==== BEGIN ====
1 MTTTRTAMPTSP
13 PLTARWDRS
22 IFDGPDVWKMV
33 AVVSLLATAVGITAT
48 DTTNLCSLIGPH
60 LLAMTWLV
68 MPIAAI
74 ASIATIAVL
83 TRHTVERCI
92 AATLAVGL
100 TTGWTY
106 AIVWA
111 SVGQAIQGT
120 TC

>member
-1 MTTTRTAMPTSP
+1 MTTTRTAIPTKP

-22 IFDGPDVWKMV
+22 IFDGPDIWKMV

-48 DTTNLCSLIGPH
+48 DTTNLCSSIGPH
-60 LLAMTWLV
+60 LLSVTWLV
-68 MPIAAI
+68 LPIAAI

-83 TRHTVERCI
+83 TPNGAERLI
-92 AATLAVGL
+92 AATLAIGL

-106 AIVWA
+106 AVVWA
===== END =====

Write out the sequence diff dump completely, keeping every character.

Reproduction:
1 MTTTRTAMPTSP
13 PLTARWDRS
22 IFDGPDVWKMV
33 AVVSLLATAVGITAT
48 DTTNLCSLIGPH
60 LLAMTWLV
68 MPIAAI
74 ASIATIAVL
83 TRHTVERCI
92 AATLAVGL
100 TTGWTY
106 AIVWA
111 SVGQAIQGT
120 TC

>member
-1 MTTTRTAMPTSP
+1 MTTTRTAIPTKP

-22 IFDGPDVWKMV
+22 IFDGPDIWKMV

-48 DTTNLCSLIGPH
+48 DTTNLCSSIGPH
-60 LLAMTWLV
+60 LLSVTWLV
-68 MPIAAI
+68 LPIAAI

-83 TRHTVERCI
+83 TPNGAERLI
-92 AATLAVGL
+92 AATLAIGL

-106 AIVWA
+106 AVVWA